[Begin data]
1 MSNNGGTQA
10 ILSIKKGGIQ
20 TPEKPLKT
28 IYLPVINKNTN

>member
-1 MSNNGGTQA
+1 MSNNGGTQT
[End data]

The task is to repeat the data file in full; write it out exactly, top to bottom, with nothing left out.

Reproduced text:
1 MSNNGGTQA
10 ILSIKKGGIQ
20 TPEKPLKT
28 IYLPVINKNTN

>member
-1 MSNNGGTQA
+1 MSNNGGTQT